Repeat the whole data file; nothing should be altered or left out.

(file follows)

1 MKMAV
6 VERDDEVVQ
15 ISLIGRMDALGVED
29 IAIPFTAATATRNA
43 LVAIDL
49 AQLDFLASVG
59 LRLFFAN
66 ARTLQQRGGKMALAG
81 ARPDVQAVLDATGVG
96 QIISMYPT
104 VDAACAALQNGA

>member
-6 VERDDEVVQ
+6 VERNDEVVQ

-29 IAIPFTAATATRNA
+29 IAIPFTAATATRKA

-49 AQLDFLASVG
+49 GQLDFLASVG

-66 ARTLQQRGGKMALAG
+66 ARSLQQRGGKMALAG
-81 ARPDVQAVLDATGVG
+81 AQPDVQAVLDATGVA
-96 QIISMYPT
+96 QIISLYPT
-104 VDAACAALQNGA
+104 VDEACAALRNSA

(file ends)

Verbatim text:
1 MKMAV
6 VERDDEVVQ
15 ISLIGRMDALGVED
29 IAIPFTAATATRNA
43 LVAIDL
49 AQLDFLASVG
59 LRLFFAN
66 ARTLQQRGGKMALAG
81 ARPDVQAVLDATGVG
96 QIISMYPT
104 VDAACAALQNGA

>member
-6 VERDDEVVQ
+6 VERNDEVVQ

-29 IAIPFTAATATRNA
+29 IAIPFTAATATRKA

-49 AQLDFLASVG
+49 GQLDFLASVG

-66 ARTLQQRGGKMALAG
+66 ARSLQQRGGKMALAG
-81 ARPDVQAVLDATGVG
+81 AQPDVQAVLDATGVA
-96 QIISMYPT
+96 QIISLYPT
-104 VDAACAALQNGA
+104 VDEACAALRNSA